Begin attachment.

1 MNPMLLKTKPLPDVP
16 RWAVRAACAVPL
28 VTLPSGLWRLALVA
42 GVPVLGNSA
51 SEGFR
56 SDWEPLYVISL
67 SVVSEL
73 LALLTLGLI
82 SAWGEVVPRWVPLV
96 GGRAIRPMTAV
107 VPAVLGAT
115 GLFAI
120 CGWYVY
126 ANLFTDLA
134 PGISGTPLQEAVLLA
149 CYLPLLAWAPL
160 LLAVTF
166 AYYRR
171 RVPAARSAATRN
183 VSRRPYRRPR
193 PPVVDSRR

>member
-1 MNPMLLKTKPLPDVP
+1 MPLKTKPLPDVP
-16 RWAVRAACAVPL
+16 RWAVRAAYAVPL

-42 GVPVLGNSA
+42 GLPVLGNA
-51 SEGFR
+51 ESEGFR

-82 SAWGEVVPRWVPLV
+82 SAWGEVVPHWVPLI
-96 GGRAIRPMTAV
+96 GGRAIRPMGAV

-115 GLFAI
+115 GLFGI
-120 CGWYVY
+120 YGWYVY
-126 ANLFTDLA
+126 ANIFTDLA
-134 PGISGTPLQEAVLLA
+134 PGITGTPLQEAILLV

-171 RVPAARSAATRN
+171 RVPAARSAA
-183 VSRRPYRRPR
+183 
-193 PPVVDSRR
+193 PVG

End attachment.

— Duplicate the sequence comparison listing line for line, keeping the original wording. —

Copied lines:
1 MNPMLLKTKPLPDVP
16 RWAVRAACAVPL
28 VTLPSGLWRLALVA
42 GVPVLGNSA
51 SEGFR
56 SDWEPLYVISL
67 SVVSEL
73 LALLTLGLI
82 SAWGEVVPRWVPLV
96 GGRAIRPMTAV
107 VPAVLGAT
115 GLFAI
120 CGWYVY
126 ANLFTDLA
134 PGISGTPLQEAVLLA
149 CYLPLLAWAPL
160 LLAVTF
166 AYYRR
171 RVPAARSAATRN
183 VSRRPYRRPR
193 PPVVDSRR

>member
-1 MNPMLLKTKPLPDVP
+1 MPLKTKPLPDVP
-16 RWAVRAACAVPL
+16 RWAVRAAYAVPL

-42 GVPVLGNSA
+42 GLPVLGNA
-51 SEGFR
+51 ESEGFR

-82 SAWGEVVPRWVPLV
+82 SAWGEVVPHWVPLI
-96 GGRAIRPMTAV
+96 GGRAIRPMGAV

-115 GLFAI
+115 GLFGI
-120 CGWYVY
+120 YGWYVY
-126 ANLFTDLA
+126 ANIFTDLA
-134 PGISGTPLQEAVLLA
+134 PGITGTPLQEAILLV

-171 RVPAARSAATRN
+171 RVPAARSAA
-183 VSRRPYRRPR
+183 
-193 PPVVDSRR
+193 PVG